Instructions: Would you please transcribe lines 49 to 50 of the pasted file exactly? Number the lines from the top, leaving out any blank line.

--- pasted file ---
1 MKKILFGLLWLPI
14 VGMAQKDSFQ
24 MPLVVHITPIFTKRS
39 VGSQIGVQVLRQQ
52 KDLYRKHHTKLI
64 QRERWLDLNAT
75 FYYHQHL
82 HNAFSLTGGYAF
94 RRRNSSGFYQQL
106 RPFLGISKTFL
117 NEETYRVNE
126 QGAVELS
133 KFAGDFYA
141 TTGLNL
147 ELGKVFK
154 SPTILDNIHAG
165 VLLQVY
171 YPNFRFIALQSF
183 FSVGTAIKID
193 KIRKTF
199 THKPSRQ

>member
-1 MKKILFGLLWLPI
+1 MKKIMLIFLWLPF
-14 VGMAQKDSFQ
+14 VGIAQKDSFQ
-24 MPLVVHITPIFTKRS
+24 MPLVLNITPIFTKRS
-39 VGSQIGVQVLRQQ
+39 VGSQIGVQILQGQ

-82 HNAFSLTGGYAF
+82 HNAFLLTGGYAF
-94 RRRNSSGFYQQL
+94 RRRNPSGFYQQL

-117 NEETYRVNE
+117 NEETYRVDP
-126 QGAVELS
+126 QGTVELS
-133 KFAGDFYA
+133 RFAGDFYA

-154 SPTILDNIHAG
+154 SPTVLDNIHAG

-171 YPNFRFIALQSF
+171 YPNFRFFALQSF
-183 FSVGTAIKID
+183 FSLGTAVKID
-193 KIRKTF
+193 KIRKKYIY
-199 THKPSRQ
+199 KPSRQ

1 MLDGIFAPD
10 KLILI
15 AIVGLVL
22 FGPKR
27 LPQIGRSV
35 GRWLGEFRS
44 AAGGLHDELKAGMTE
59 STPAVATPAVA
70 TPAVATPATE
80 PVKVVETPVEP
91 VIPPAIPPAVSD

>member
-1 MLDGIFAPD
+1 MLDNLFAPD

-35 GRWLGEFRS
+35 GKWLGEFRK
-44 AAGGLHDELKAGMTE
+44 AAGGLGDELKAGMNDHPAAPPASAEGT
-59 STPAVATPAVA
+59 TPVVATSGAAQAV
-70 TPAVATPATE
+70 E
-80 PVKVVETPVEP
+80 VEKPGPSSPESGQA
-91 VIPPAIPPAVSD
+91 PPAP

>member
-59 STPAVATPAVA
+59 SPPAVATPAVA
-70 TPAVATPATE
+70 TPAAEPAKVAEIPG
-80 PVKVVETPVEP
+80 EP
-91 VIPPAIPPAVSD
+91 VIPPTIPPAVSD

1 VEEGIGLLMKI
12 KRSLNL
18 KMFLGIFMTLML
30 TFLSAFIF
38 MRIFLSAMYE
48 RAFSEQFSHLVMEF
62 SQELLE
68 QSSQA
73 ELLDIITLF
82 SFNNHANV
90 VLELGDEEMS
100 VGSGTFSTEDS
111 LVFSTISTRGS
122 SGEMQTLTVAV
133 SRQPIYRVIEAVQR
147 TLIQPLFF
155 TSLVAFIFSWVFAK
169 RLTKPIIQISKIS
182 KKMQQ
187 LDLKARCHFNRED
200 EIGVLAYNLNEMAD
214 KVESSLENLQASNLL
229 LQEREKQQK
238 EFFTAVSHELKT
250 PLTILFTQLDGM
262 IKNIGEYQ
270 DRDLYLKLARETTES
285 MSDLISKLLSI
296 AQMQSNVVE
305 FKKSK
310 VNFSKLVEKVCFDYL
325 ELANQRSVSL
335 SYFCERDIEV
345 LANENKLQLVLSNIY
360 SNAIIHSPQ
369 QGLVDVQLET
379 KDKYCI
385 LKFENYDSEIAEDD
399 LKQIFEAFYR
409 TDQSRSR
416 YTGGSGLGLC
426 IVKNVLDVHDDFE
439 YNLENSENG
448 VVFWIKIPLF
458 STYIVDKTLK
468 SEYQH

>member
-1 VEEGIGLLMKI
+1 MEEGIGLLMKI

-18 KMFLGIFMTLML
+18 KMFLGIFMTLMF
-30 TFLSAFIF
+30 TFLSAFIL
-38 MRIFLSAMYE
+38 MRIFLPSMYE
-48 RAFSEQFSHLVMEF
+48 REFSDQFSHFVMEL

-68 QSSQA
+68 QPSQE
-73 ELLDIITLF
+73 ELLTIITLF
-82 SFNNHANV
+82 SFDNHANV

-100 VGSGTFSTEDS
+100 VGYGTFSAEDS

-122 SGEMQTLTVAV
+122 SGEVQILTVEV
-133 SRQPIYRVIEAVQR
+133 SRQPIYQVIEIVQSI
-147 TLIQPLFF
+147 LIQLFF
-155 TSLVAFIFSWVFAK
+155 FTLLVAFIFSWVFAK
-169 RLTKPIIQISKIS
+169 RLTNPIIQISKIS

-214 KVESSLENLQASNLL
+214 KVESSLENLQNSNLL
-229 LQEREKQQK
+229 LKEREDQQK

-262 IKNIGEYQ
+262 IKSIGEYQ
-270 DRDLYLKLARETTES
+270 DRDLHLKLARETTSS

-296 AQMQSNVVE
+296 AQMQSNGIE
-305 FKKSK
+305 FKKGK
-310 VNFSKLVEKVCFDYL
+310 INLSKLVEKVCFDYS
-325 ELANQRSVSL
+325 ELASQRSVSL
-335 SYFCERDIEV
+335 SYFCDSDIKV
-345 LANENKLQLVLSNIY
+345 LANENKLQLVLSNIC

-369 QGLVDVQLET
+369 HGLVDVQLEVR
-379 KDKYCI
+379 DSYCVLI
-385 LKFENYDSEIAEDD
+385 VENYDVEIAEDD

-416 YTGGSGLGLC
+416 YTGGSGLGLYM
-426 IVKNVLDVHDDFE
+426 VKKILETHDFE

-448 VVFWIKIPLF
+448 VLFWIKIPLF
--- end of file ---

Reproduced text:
-199 THKPSRQ
+199 KPSRQ